The modern English word Earth developed, via Middle English, from an Old English noun most often spelled eorðe.[26] It has cognates in every Germanic language, and their ancestral root has been reconstructed as *erþō. In its earliest attestation, the word eorðe was already being used to translate the many senses of Latinterra and Greekγῆ: the ground, its soil, dry land, the human world, the surface of the world (including the sea), and the globe itself. As with Roman Terra/Tellūs and Greek Gaia, Earth may have been a personified goddess in Germanic paganism: late Norse mythology included Jörð (‘Earth’), a giantess often given as the mother of Thor.[27]

Historically, earth has been written in lowercase. From early Middle English, its definite sense as “the globe” was expressed as the earth. By Early Modern English, many nouns were capitalized, and the earth was also written the Earth, particularly when referenced along with other heavenly bodies. More recently, the name is sometimes simply given as Earth, by analogy with the names of the other planets, though earth and forms with the remain common.[26]House styles now vary: Oxford spelling recognizes the lowercase form as the most common, with the capitalized form an acceptable variant. Another convention capitalizes “Earth” when appearing as a name (for example, “Earth’s atmosphere”) but writes it in lowercase when preceded by the (for example, “the atmosphere of the earth”). It almost always appears in lowercase in colloquial expressions such as “what on earth are you doing?”[28]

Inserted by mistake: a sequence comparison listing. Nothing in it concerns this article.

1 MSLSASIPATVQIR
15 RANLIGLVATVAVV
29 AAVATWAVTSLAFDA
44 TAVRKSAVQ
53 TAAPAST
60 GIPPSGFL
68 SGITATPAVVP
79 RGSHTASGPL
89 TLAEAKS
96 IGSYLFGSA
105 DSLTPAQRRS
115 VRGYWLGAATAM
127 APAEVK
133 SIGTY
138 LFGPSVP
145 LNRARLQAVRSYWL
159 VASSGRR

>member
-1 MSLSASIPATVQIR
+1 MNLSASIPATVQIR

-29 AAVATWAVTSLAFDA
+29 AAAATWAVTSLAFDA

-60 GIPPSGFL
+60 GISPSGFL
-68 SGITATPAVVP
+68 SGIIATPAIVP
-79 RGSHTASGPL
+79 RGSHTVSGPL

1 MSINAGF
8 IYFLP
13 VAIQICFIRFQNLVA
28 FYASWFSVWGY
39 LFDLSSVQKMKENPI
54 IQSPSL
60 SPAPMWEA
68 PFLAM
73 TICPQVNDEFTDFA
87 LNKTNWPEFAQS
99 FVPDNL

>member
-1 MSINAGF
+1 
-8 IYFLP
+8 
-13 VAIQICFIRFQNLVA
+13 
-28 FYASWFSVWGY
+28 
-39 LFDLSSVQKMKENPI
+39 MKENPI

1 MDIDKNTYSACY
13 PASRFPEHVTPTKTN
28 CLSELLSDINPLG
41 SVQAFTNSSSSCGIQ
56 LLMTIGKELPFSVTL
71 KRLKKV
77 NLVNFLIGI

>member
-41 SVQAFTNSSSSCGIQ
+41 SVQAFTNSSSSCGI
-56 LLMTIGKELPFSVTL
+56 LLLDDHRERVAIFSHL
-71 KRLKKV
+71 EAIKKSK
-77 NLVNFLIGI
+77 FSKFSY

Occasionally, the name Terra/ˈtɛrə/ is used in scientific writing and especially in science fiction to distinguish humanity’s inhabited planet from others,[29] while in poetry Tellus/ˈtɛləs/ has been used to denote personification of the Earth.[30]Terra is also the name of the planet in some Romance languages (languages that evolved from Latin) like Italian and Portuguese, while in other Romance languages the word gave rise to names with slightly altered spellings (like the SpanishTierra and the FrenchTerre). The Latinate form Gæa or Gaea (English: /ˈə/) of the Greek poetic name Gaia (Γαῖα; Ancient Greek: [ɡâi̯.a] or [ɡâj.ja]) is rare, though the alternative spelling Gaia has become common due to the Gaia hypothesis, in which case its pronunciation is /ˈɡə/ rather than the more classical English /ˈɡə/.[31]

There are a number of adjectives for the planet Earth. From Earth itself comes earthly. From the Latin Terra comes terran/ˈtɛrən/,[32] terrestrial /təˈrɛstriəl/,[33] and (via French) terrene/təˈrn/,[34] and from the Latin Tellus comes tellurian/tɛˈlʊəriən/[35] and telluric.[36]

. . . Earth . . .

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. . . Earth . . .